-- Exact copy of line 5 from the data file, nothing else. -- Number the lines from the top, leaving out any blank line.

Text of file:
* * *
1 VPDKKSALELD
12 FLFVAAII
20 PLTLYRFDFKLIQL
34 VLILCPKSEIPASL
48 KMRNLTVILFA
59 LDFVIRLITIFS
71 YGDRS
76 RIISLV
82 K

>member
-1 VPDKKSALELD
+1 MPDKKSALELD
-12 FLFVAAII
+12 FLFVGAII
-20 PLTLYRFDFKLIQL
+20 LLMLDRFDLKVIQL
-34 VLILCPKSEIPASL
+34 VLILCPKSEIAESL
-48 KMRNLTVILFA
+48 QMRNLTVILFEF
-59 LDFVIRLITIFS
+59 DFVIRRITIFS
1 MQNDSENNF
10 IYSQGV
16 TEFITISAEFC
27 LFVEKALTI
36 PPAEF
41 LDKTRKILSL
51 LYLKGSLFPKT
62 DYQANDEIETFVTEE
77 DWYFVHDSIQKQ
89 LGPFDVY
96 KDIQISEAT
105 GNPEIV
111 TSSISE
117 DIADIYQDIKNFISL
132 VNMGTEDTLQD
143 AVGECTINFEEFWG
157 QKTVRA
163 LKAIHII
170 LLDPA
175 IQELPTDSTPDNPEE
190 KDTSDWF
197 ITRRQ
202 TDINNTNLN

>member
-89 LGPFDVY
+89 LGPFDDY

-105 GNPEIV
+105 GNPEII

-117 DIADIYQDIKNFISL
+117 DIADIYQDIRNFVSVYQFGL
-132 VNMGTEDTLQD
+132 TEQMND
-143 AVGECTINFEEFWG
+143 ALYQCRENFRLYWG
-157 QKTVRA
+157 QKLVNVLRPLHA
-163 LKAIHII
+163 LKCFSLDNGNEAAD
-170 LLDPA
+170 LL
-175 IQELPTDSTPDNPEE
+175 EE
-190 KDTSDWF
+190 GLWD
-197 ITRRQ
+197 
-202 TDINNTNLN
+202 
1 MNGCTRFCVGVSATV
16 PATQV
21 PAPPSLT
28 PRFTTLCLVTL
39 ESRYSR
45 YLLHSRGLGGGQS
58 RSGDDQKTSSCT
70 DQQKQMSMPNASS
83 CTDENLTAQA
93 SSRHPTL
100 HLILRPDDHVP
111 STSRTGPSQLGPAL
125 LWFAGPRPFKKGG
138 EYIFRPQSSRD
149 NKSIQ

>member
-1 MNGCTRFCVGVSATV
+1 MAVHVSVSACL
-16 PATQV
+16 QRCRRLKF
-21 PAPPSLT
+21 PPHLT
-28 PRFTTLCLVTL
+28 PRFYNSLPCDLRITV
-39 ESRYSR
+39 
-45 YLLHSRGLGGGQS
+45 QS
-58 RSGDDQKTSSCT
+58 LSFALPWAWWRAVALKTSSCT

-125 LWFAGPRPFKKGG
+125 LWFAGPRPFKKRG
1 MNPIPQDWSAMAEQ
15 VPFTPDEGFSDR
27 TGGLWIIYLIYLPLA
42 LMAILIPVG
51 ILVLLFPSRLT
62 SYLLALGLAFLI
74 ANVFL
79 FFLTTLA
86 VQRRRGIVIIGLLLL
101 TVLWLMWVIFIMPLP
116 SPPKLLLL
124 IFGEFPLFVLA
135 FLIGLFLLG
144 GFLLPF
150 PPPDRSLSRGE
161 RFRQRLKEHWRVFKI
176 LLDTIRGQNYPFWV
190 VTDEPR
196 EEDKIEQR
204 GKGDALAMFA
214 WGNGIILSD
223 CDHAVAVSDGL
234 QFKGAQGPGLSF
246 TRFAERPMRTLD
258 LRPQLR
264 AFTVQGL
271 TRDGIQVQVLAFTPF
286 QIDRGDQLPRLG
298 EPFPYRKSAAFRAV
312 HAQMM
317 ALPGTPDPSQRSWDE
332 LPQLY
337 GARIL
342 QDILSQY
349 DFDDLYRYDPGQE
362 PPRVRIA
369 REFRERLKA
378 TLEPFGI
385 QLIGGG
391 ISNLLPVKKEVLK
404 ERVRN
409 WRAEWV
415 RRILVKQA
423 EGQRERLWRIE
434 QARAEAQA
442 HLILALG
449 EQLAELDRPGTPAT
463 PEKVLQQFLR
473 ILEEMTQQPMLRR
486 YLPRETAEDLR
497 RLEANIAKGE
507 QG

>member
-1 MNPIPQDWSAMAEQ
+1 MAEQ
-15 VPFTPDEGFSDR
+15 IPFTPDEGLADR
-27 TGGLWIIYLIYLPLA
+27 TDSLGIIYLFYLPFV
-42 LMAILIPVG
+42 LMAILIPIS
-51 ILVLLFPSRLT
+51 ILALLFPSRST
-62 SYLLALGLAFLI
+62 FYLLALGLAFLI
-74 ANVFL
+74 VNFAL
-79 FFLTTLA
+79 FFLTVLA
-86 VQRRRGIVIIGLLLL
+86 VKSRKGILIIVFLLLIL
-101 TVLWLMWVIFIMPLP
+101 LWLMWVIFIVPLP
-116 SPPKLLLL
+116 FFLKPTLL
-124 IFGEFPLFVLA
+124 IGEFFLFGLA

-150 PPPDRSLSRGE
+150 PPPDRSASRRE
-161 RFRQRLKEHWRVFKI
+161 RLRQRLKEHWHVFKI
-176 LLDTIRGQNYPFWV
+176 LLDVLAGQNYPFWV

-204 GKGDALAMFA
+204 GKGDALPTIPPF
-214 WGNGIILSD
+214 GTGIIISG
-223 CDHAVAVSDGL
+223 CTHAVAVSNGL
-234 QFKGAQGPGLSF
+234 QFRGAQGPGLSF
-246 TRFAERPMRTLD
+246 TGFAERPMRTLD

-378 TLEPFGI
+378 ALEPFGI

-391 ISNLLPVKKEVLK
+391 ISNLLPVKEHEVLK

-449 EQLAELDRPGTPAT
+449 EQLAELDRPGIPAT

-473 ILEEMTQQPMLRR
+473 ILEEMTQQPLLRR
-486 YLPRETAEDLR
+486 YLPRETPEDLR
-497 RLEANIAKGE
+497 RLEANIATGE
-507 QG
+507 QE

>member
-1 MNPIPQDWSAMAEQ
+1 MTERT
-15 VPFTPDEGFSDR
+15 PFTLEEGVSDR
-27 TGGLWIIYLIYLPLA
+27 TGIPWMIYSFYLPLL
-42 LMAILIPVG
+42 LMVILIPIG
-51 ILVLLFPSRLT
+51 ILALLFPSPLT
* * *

48 KMRNLTVILFA